A Checklist for Evaluating Home Health Agencies

Because you don't deserve anything better but the best.

6/14/20233 min read

Choosing a home health agency is an important decision when you need extra care and support at home. The agency you select should be able to provide high-quality, customized care for your specific needs. Use the checklist below to evaluate potential home health agencies and find the best match for you or your loved one:

Experience and reputation: Look for an agency with at least 5-10 years of experience providing in-home care. Check online reviews from current and former clients to gauge their reputation and quality of services. An established agency with a solid reputation will likely provide better care.

Licensed and accredited: Choose an agency that is properly licensed in your state and accredited by an organization like the Joint Commission or CHAP. Licensing and accreditation show that the agency meets certain standards for quality and safety.

Services offered: Make sure the agency offers the specific types of care and assistance you need. Common services include personal care like bathing and dressing, homemaking, medication reminders, medical equipment assistance, physical therapy, and skilled nursing care. Choose an agency that can provide all required services.

Staff qualifications: Ask about the qualifications, certifications, and training required for the agency's caregivers and nurses. Higher standards usually mean better qualified, more competent staff. Caregivers should be certified or licensed if required in your state. Nurses should have proper nursing certifications and licenses.

Caregiver screening and matching: The agency should thoroughly screen all caregivers before hiring and match them to clients based on needs and preferences. Ask about their screening, interviewing, and matching process. Closer matches mean better care and rapport with caregivers.

Scheduling and availability: Make sure the agency has caregivers available for the specific hours you need, including weekends, evenings, and holidays if necessary. They should be able to provide consistent staffing and accommodate any changes in schedule or level of care needed.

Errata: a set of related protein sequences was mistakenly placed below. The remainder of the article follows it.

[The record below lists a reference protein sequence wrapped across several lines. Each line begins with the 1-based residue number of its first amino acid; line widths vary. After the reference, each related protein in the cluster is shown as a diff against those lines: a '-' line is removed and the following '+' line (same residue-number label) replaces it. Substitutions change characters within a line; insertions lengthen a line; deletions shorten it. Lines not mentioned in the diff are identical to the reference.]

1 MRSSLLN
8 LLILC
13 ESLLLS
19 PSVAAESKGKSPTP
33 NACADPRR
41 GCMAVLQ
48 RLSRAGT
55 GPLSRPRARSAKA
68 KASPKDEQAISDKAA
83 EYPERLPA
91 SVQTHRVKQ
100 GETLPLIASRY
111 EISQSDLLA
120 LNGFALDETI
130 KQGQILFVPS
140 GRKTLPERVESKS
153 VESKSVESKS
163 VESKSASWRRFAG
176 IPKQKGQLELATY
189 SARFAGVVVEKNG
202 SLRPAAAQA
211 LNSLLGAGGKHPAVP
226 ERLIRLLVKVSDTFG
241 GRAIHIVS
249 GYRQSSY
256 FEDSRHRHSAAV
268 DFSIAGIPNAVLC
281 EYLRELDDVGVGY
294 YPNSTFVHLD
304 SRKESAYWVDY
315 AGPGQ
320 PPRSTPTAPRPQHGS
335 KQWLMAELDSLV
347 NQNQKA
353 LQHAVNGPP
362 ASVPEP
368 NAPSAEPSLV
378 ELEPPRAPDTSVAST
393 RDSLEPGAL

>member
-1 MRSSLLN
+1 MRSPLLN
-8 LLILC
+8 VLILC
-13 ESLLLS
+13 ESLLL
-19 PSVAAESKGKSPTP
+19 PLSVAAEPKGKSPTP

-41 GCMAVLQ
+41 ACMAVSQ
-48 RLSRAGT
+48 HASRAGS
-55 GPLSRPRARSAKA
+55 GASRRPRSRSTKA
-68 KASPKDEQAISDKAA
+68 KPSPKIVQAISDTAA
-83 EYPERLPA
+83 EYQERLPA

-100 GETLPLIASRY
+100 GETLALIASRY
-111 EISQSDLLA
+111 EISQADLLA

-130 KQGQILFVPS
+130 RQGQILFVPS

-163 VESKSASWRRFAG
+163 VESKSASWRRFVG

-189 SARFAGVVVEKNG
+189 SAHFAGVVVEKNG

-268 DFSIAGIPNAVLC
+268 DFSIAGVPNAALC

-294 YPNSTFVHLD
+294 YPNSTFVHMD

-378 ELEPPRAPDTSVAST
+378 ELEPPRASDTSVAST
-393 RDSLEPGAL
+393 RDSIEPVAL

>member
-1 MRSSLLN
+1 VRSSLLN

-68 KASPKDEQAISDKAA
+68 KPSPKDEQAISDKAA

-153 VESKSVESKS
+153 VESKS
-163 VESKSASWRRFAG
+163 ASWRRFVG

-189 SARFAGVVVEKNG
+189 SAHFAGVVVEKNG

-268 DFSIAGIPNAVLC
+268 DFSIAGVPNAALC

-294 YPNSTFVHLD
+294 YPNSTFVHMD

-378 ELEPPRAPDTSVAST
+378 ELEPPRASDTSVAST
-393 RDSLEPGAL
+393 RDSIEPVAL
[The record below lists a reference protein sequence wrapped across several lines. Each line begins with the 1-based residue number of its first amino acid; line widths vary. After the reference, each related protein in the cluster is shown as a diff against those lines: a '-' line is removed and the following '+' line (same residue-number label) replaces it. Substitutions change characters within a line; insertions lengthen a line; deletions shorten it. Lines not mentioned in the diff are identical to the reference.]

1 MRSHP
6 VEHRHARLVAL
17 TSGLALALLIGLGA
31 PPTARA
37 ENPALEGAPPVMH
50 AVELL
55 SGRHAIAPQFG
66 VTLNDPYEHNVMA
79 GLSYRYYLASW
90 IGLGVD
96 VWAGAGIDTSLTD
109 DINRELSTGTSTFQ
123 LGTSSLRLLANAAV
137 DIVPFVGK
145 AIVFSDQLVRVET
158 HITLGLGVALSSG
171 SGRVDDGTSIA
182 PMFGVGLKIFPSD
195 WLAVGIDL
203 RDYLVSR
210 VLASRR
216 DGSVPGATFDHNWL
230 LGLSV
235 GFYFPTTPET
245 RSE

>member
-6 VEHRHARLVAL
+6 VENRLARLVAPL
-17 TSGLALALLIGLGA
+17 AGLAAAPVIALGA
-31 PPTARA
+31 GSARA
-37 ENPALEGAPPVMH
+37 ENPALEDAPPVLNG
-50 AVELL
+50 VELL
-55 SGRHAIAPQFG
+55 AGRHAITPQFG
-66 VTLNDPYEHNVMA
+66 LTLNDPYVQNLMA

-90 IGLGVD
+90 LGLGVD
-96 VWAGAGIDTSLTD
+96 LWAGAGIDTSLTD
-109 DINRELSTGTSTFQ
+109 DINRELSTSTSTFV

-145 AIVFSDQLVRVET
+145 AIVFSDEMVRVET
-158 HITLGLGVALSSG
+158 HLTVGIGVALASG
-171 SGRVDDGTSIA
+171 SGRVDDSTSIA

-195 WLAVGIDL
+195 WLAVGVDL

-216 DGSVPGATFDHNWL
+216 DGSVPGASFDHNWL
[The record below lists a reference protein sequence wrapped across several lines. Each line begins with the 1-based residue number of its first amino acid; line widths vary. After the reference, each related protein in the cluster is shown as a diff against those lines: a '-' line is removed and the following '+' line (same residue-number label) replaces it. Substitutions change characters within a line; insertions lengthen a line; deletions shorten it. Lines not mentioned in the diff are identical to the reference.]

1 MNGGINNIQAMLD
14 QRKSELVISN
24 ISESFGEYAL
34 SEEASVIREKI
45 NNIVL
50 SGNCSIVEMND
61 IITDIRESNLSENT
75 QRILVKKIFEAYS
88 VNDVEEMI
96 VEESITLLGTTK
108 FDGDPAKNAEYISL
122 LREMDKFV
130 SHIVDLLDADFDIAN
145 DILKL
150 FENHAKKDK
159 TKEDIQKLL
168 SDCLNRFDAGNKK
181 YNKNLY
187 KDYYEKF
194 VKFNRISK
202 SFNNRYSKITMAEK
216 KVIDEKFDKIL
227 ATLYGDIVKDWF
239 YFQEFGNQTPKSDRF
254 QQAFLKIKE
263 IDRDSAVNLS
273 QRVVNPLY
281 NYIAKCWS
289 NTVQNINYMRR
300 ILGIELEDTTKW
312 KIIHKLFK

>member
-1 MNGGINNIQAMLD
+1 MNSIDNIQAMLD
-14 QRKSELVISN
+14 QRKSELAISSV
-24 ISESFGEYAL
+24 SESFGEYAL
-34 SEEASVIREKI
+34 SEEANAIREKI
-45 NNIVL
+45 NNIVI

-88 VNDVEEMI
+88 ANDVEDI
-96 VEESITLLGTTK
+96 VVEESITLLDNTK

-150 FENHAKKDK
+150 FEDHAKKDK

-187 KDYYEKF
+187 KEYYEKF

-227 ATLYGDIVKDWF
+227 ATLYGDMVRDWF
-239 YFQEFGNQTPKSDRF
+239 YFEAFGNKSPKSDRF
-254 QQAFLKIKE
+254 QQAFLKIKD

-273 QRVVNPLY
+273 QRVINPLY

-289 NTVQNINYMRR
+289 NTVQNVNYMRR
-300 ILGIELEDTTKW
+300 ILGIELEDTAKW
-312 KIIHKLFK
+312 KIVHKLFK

Cost and insurance: Compare the agency's rates with other local providers to ensure they are reasonable and competitive. See if they accept private insurance, long-term care insurance, Medicaid, or Medicare. Understand all fees and costs involved, including initial assessments, hourly/daily rates, and any additional charges before selecting an agency.

Policies and procedures: The agency should have clear policies and procedures in place for all aspects of care and operations.

Here are a few additional points to consider when evaluating home health agencies:

Personalized care plans: The agency should develop customized care plans based on initial assessments of each client's needs, conditions, and preferences. Care plans should be reevaluated regularly and updated as needed to provide the appropriate level of care. Personalized, well-developed care plans indicate an agency focused on meeting individual needs.

Communication and reporting: The agency should maintain open communication with clients and their physicians or other healthcare providers. Caregivers should provide verbal or written reports on patients' health, medication compliance, safety issues, or other concerns. Proper communication and reporting help ensure any changes in patients' needs or conditions are addressed quickly.

Emergency planning: The agency should have emergency plans in place to respond to medical emergencies or natural disasters that could affect care delivery. Ask about their emergency preparedness plans, backup generator systems, partnerships with emergency agencies, and how they will ensure care in crisis situations. Thorough emergency planning is essential for home health agencies.

Care oversight and supervision: The agency should provide oversight and supervision for all caregivers and services. They should conduct regular evaluations and spot checks to monitor the quality of care provided. Close oversight and supervision help identify any issues with caregivers or changes needed in care plans to better serve clients.

Additional services: Some home health agencies provide additional services like occupational or physical therapy, medical social services, hospice care, and private duty nursing. Choosing an agency that offers a range of services allows for continuity of care through one provider as health needs change.

Service area: Make sure the agency provides services in your area or the location where care is needed. Some agencies may cover a limited region, while others provide statewide or nationwide care. Choose an agency that services the required area.

Using this extended checklist, you can conduct a thorough evaluation of home health agencies to find one that suits all of your needs or the needs of your loved one.